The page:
The aim of this study was to evaluate the validity of PET–CT as a method for the differential diagnosis between chondroma and chondrosarcoma in patients with cartilaginous neoplasms of long bones.
Among all 36 patients, 17 (47.2 %) with SUVmax scores ≤2.0 were submitted to PET–CT and diagnosed, by the PET–CT interpretation, as chondroma. These patients were not submitted to surgery. Nineteen (52.8 %) patients had a SUVmax > 2.0 and were diagnosed, by the PET–CT interpretation, as chondrosarcoma. These patients were submitted to surgery.
The result of the pathological examination showed that among the 19 (52.8 %) patients, with SUVmax > 2.0, 18 (50.0 %) were confirmed as chondrosarcoma grade I and 1 (2.7 %) patient did not confirm the PET–CT results and had the final diagnosis as chondroma.
At the last follow-up, no patients among the 17, not submitted to surgery, had evidence of lesion progression, which supported the diagnosis of chondroma.
When we analyzed the pathologic results in light of the PET–CT findings, we found 1 chondrosarcoma among the 17 patients with SUVmax ≤ 2.0, (Patient # 29, SUVmax = 2.0). On the other hand, we found 18 (50.0 %) chondrosarcomas and 1 (2.7 %) chondroma on the pathology analysis, among the 19 patients with SUVmax > 2.0 (Table 1).
During follow-up of at least 14 months (14–76 months, medium = 40 months), to patients with chondroma diagnosis, we observed no cases of progression of the lesion, based on MRI and clinical evaluation.
The accuracy of the SUVmax in the differentiation between chondroma and chondrosarcoma was evaluated, concerning the numeric value, by a ROC curve. The statistical analysis, concerning the categorical variable, was evaluated among the true positives, true negatives, false positives and false negatives values. The measure of accuracy, sensitivity, specificity, prevalence, and the predictive positive and negative were evaluated and followed in the confidence range of 95 %.
The diagnosis based on anatomopathological examination or in the follow up presented 19 (52.8 %) among 36 cases as chondrosarcoma. One of the patients with diagnosis of chondroma, was submitted to surgery. When we consider the value of SUVmax bigger than 2.0, it was possible to identify 18 among 36 cases positive to chondrosarcoma (63.9 %). One patient had the diagnosis of chondroma.
The area of the curve, calculated considering the SUV variable as numeric, is estimated in 0.966, with a 95 % confidence interval from 0.906 to 1.000. To evaluate the sensitivity, specificity and positive/negative predictive values, we built a 2 × 2 table. Kappa agreement was computed using the SPSS statistical package and significance was set at p < 0.05. According the criteria of maximum sensitivity and specificity, the cut point suggested to SUVmax was 2.2. If we consider this point, it is possible to identify 19 of 36 positive cases to chondroma (52.8 %), it means, all chondrosarcomas of the series.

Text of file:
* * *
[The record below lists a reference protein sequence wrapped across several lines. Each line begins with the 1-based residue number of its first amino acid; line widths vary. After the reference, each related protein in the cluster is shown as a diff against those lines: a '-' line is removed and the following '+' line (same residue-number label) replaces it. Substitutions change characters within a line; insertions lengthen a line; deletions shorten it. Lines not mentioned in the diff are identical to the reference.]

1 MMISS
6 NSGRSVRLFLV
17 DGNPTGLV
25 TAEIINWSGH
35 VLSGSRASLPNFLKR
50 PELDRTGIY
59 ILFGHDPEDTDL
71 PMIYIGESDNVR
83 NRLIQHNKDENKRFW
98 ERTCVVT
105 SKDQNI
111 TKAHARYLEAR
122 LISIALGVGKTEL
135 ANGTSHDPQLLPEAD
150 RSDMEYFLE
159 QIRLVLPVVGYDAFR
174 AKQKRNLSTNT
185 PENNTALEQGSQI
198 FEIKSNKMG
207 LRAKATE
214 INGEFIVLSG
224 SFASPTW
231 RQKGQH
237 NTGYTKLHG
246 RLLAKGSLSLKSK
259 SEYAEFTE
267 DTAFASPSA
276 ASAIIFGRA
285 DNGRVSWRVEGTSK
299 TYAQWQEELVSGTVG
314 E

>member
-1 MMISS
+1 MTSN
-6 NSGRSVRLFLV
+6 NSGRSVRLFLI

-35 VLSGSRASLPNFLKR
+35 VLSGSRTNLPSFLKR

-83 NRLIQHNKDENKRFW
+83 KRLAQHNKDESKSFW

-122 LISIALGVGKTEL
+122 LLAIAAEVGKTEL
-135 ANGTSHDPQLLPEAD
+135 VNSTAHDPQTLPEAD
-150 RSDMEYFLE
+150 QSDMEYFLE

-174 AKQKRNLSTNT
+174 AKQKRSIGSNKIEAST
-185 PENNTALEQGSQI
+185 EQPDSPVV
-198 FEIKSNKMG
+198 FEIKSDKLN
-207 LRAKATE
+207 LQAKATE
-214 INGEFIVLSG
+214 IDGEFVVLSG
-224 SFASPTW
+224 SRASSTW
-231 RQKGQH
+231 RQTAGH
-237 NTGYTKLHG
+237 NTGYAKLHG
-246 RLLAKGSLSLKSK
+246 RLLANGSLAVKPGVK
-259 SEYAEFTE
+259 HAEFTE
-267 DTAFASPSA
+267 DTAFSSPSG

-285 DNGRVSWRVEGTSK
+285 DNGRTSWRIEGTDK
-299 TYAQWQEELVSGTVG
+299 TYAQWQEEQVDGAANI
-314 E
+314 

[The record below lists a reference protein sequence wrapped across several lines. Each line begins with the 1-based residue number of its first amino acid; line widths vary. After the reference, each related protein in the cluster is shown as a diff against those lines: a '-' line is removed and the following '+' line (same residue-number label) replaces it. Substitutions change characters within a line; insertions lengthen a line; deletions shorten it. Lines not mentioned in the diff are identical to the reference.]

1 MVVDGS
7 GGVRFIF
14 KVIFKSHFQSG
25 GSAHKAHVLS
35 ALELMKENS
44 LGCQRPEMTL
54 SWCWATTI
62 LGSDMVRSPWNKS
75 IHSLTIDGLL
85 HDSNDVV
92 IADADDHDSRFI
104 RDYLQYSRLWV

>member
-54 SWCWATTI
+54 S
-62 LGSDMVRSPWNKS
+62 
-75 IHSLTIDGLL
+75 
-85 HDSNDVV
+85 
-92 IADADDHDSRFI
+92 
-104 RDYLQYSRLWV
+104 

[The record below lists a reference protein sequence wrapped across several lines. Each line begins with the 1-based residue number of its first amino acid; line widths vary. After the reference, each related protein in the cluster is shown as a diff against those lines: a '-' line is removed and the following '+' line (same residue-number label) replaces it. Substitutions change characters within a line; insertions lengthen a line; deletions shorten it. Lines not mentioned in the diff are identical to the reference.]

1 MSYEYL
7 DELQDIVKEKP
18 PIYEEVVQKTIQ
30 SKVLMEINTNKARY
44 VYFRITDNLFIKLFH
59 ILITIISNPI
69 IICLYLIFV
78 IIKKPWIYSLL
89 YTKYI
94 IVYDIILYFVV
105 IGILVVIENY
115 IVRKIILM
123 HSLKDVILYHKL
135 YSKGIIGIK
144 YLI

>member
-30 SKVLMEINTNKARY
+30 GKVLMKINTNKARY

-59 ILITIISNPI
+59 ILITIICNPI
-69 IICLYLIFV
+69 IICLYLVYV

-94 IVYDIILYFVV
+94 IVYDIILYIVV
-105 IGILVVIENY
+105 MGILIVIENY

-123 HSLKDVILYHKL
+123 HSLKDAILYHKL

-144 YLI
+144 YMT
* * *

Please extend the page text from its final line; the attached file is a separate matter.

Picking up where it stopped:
The measures of diagnostic adequacy were calculated considering the two points of cut. They were presented in the Table 2. They indicate the method as more sensible than specific. But, the range of the confidence interval indicate that more patients will be necessary to evaluate the SUVmax as a tool to discriminate the chondroma versus chondrosarcomas patients (Landis and Koch 1977).
The differential diagnosis between chondroma and chondrosarcoma remains one of the toughest in Orthopedics Oncology. We prospectively studied the validity of PET–CT for this purpose.
When we analyze the differences between chondroma and chondrosarcoma we found non specific symptoms and the clinical and orthopedic examination are often normal or uncharacteristic.
The X-ray and CT scan provides good definition images of cartilage, but sometimes, are unable to differentiate between benign and malignant cartilage. X-ray and CT are very useful for the analysis of cortical bone invasion and periosteal reaction by the tumor. If there is invasion, it is most likely that the lesion is a chondrosarcoma and not a chondroma, but most of the times, the findings unfortunately are inconclusive.
Skeletal scintigraphy with technetium reveals a slight increase in concentration in chondromas. The concentration is greater in chondrosarcoma lesions, particularly in the more peripheral areas of an active lesion, which cause erosion and cortical bone reaction. However, because these are slow-growing lesions, even in the case of chondrosarcomas, bone destruction, which causes neogenesis, is small.
In MRI, chondromas present with low or medium signal on T1-weighted sequences and high signal on T2 sequences. The erosion and remodeling of cortical bone and extra-cortical involvement appear clearly. Injection of gadolinium increases the signal, but sometimes, even with contrast, it is difficult to differentiate between chondroma and chondrosarcoma (Aoki et al. 1991; Som et al. 1980).
These methods are not a 100 % precise, and interpretation can vary among expert radiologists (Skeletal Lesions Interobserver Correlation among Expert Diagnosticians (SLICED) Study Group 2007). Often, the radiologist emits an inconclusive report of “compatible with chondroma or chondrosarcoma” or a report of “cartilaginous lesion”.
For the definitive anatomopathological diagnosis differentiating chondroma and chondrosarcoma, all available information must be considered (patient age, presence of pain, history of rapid growth, lesion location, size of the lesion, radiographic, CT, magnetic resonance and scintigraphy image). However, the cartilaginous tumor biopsy is controversial and currently most bone tumor reference centers do not perform it. The cartilaginous tumor is heterogeneous in its presentation and biopsy sampling of a region may not represent a significant area of the tumor.
Histological staging is the most important topic regarding the evolution of the biological behavior of chondrosarcoma and is mainly based on cellularity and atypia or the presence of bizarre morphology of the cells (Aoki et al. 1991; Brien et al. 1997; Lee et al. 1999; Sundaram and McLeod 1990).